News Releases & Statements
New Study Adds to Growing Body of Science Showing No Unique Link Between Sweeteners and Obesity
FOR IMMEDIATE RELEASE
JULY 9, 2007
NEW STUDY ADDS TO GROWING BODY OF SCIENCE SHOWING NO UNIQUE LINK BETWEEN SWEETENERS AND OBESITY;
LOW-CALORIE SWEETENER IN COLA BEVERAGES HAS NO IMPACT ON HUNGER, SATIETY OR CALORIC INTAKE FURTHER CONFIRMED
WASHINGTON – A study published in the July issue of the American Journal of Clinical Nutrition joins the growing body of scientific research confirming that there is absolutely no unique link between sweeteners and obesity. In fact, “Sugars and satiety: does the type of sweetener make a difference?” shows that there is no difference between cola beverages sweetened with high fructose corn syrup (HFCS) or sucrose (table sugar) when it comes to hunger, satiety or subsequent caloric intake. It further shows no difference in hunger, satiety or caloric intake between cola beverages sweetened with aspartame, a low-calorie sweetener, and the control group, which received no beverage.
“Concerning weight management, this study supports that there is absolutely nothing mystical about any food ingredient or category—it is simply a matter of calories in, calories out,” said Dr. Richard H. Adamson, scientific consultant to the American Beverage Association. “All the theorizing about high fructose corn syrup being uniquely associated with obesity–or diet beverages increasing appetite–is just plain nonsense put forth by those with an agenda that is not based in sound science.”
Authored by renowned scientist Adam Drewnowski, director of the University of Washington’s Nutritional Sciences Program, and co-authors Pablo Monsivais and Martine M. Perrigue, the study followed 37 adults (19 men, 18 women) aged 20-29 years to assess the impact of cola beverages sweetened with sucrose, as well as two types of HFCS used in soft drinks (HFCS-42 and HFCS-55). In addition, 1 percent fat milk, diet cola and a no beverage control group were studied. Drewnowski et al investigated at baseline and then at 20 minute intervals after consumption for impact on hunger, thirst and satiety. The authors then recorded caloric intake at lunch, which was more than two hours following beverage consumption. The study found absolutely no difference in caloric intake at lunch, satiety, hunger or perceived sweetness between the sucrose and HFCS sweetened beverages. Further, the authors found that the caloric beverages, in fact, somewhat suppressed caloric intake at lunch in comparison to the control and diet cola groups/subjects.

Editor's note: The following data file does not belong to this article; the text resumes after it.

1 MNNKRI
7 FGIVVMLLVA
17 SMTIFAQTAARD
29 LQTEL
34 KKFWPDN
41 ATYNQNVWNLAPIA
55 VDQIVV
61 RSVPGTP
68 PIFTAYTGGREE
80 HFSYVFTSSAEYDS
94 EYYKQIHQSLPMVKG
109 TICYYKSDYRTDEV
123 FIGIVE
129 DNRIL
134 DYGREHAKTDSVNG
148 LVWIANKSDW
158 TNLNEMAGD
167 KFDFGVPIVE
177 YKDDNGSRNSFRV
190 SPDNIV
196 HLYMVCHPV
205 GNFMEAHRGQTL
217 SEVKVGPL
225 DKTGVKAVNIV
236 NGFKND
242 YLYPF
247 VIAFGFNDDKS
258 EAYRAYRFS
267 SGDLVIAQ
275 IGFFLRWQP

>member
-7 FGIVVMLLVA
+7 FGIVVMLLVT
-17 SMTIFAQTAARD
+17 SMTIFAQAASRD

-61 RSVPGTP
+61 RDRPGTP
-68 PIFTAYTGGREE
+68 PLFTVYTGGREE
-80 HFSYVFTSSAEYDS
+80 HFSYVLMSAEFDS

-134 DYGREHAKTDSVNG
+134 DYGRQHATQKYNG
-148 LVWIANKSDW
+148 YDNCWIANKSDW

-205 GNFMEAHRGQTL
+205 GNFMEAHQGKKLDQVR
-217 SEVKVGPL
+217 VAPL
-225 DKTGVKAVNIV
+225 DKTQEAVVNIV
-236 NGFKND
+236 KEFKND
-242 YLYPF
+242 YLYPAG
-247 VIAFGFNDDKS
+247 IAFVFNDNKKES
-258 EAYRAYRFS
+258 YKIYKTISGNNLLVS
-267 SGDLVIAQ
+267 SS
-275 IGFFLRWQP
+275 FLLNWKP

This study confirms once again that no one sweetener, food or beverage can be blamed for causing obesity. In fact, although dietary glucose and fructose may be processed differently, the source of these simple sugars, whether from sucrose or HFCS, does not matter to the body. Quite simply, obesity is caused by an imbalance in energy intake and energy output. Thus, too many calories and not enough exercise are the primary factors contributing to obesity. While the beverage industry agrees that obesity is a serious and complex problem, it is best addressed by living a balanced lifestyle which includes consuming a variety of foods and beverages in moderation and getting plenty of exercise.
“Sugars and satiety: does the type of sweetener make a difference?” was supported by grants from the National Institute of Dental and Craniofacial Research at the National Institutes of Health, the American Beverage Association and the Corn Refiners Association.
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The American Beverage Association is the trade association representing the broad spectrum of companies that manufacture and distribute non-alcoholic beverages in the United States.